How Dogstar, Keanu Reeves’ mediocre ’90s rock band, took the world by storm
Keanu sings a song or two with Dogstar, as bassists are often allowed to do. He handles lead vocals on “Isabelle”, which he tells people is about his friend’s three-year-old daughter, and “Round C”, which he tells people is about cheese. Singing on stage is an incredible feeling, he says, because it reminds him of the best parts of being an actor: “When you can feel it, your blood is vibrating, it’s physical, your heart is open.” But mostly, he keeps his head down and plays bass. Domrose likes to say that when he’s on stage with Dogstar, he’s always staring at a sea of left ears, because everyone’s eyes are on Keanu as he walks away to the right of the stage.
In 1997, twirl sends writer Benjamin Weissman to follow the band on tour. Denied an interview, Weissman files a “Frank Sinatra has a cold” style write-up that lands on the ostensibly confusing question of what Keanu sees in those doofs he’s sharing a bus with. The answer actually seems pretty clear: these doofs offer Keanu the chance to get out and be a doof too, to drink beer on a bus while postponing the answer to the larger, more difficult question of how he will make a living as an actor if he no longer wants to make films like Chain reaction and no one wants to pay to see it Feel the Minnesota.
What the guys in the band get out of it is obvious. They’re in their thirties and have been wandering around the entertainment industry for a while and we imagine that when the offers start rolling in, Keanu can’t just unilaterally turn them down and give up business advancement to play by Fugazi’s rules just because he makes 10 million dollars a picture and doesn’t need the money. So Dogstar is touring before they’ve even released a record and signed a deal with major label affiliate Zoo Entertainment, and usually ends up sending mixed signals about how serious the band they’re supposed to be. Their first album, Our little visionary, was released only in Japan. It looks a bit like a store brand Foo Fighters and a bit like a generic Goo Goo Dolls and a bit like one of the thousands of other less fortunate postgrunge outfits that managed a hit song or two before falling back into the crab bucket of the ’90s alternative rock scene, except instead of a hit single, Dogstar had Keanu.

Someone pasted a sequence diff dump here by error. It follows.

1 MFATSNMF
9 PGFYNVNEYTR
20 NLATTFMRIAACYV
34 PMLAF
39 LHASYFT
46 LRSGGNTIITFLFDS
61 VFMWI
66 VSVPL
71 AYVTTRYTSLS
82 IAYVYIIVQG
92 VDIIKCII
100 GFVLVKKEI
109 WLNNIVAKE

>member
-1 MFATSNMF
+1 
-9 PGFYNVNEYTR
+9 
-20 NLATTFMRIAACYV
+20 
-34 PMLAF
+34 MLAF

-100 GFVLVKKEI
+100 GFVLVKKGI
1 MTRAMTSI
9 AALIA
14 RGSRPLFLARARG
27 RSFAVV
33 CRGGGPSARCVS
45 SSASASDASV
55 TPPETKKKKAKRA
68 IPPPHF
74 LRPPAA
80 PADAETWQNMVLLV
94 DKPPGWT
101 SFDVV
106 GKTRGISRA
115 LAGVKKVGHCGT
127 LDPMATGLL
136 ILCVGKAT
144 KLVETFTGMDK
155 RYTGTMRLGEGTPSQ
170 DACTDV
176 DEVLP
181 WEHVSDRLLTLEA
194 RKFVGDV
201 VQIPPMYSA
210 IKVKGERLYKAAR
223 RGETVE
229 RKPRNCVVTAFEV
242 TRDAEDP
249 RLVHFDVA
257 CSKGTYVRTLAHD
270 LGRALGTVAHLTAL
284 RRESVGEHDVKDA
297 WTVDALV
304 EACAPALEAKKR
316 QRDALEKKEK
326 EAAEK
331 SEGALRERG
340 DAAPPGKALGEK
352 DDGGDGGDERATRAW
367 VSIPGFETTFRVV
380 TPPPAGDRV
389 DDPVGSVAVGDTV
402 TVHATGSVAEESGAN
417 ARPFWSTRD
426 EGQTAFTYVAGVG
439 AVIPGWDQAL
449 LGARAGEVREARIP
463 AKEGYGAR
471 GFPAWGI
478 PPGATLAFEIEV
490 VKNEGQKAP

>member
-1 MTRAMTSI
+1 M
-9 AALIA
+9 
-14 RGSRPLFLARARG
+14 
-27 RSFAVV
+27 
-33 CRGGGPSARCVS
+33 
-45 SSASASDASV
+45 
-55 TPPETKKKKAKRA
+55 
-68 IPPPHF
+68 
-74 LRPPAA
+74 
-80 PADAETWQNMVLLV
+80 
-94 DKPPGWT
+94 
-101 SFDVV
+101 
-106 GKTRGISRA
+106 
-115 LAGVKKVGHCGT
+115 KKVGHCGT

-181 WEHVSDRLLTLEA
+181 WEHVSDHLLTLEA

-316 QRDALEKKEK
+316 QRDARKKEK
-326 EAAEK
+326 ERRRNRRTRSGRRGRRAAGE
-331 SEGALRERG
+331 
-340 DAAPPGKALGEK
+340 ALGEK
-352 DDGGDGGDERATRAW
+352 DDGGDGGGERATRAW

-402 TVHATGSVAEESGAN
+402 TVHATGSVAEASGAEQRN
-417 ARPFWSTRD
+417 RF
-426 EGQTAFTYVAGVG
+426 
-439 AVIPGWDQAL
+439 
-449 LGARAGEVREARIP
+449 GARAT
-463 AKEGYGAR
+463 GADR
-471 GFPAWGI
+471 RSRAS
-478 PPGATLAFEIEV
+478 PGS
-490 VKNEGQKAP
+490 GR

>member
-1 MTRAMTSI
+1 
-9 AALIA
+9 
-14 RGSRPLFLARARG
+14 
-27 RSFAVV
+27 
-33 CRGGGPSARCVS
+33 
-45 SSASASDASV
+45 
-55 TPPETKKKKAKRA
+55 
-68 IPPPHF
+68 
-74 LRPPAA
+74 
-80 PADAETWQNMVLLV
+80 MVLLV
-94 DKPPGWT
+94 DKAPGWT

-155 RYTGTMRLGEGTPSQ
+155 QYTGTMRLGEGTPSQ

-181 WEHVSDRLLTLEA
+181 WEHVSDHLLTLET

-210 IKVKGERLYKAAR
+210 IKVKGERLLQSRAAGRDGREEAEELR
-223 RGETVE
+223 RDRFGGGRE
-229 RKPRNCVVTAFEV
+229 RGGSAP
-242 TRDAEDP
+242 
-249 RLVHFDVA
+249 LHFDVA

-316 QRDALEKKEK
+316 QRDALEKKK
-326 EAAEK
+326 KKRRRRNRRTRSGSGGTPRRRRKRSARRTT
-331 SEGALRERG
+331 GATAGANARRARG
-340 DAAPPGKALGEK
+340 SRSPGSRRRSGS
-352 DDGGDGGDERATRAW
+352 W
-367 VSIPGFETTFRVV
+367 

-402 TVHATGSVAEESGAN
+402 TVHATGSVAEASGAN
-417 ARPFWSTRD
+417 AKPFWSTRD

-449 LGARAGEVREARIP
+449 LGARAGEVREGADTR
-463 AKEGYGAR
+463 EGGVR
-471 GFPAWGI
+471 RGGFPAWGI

It’s obviously a double-edged sword for the guys in the band who weren’t the star of Speed. They have access to incredible opportunities that only a masochist would take advantage of. Because they’re Keanu’s band, a lot of people can’t wait for them to suck, and that’s especially true of the large, mixed crowds they play to at rock festivals. They get bombarded with fruit at Glastonbury and splattered with mud at the Milwaukee Metal Fest, where they’ve somehow been booked as part of a lineup that includes bands like Cannibal Corpse and Deicide, and where they annoy everyone by playing a cover of “New Minglewood”. Blues” from the Grateful Dead. Another cover from their repertoire is the Carpenters hit “Superstar,” a depressing ballad about a pop singer who abandons the narrator after a one-night stand but continues to haunt her as a voice on the radio. In interviews, Keanu denies that there was any particular reason they decided to record this one. It’s on their second album, Happy ending, which was released in 2000. The cover art is a simple black-and-white photo of the band standing against a stone wall; Keanu is on the left, eyes downcast, still trying to pass unnoticed.
Dogstar played their last show in the US in July 2001, in Laughlin, Nevada, and – while it’s hard to imagine such a 90s band in existence after 9/11 – played their last show in 2002 , at the Ebisu Garden Hall in Tokyo. Mailhouse continues to play drums in a band called Becky; the singer is his girlfriend, Real World: Seattle former student Rebecca Lord, and Keanu play some bass on their only album, 2006 Take it on the chin. Years later, when the public part of the Dogstar affair was over, the guys in the band who weren’t Keanu would give interviews saying it was hard to know if they were really reaching people as a band. , or if people would have paid to stand in a small club or a giant arena and watch Keanu do just about anything – card tricks, sock puppets, mimes. They’ll say it like they don’t know what the answer is all the time.
Excerpt from the new book Keanu Reeves: the most triumphant by Alex Pappademas published by Abrams Image ©2022.